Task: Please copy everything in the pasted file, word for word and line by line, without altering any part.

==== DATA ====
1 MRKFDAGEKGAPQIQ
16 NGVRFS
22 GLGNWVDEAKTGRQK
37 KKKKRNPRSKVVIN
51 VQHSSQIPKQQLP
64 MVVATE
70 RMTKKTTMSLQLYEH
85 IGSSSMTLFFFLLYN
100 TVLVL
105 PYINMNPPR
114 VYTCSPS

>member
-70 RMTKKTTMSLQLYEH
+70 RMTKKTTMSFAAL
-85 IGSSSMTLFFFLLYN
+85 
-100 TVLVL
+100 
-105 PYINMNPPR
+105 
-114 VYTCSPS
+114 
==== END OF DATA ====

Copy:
1 MRKFDAGEKGAPQIQ
16 NGVRFS
22 GLGNWVDEAKTGRQK
37 KKKKRNPRSKVVIN
51 VQHSSQIPKQQLP
64 MVVATE
70 RMTKKTTMSLQLYEH
85 IGSSSMTLFFFLLYN
100 TVLVL
105 PYINMNPPR
114 VYTCSPS

>member
-70 RMTKKTTMSLQLYEH
+70 RMTKKTTMSFAAL
-85 IGSSSMTLFFFLLYN
+85 
-100 TVLVL
+100 
-105 PYINMNPPR
+105 
-114 VYTCSPS
+114 